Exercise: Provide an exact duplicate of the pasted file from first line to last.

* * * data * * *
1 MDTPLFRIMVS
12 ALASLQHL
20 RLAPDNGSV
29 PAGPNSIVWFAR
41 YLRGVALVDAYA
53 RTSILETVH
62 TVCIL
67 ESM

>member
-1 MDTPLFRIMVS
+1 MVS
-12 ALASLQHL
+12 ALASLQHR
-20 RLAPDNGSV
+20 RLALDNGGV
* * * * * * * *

1 MDTPLFRIMVS
12 ALASLQHL
20 RLAPDNGSV
29 PAGPNSIVWFAR
41 YLRGVALVDAYA
53 RTSILETVH
62 TVCIL
67 ESM

>member
-1 MDTPLFRIMVS
+1 MVS
-12 ALASLQHL
+12 ALASLQHR
-20 RLAPDNGSV
+20 RLALDNGGV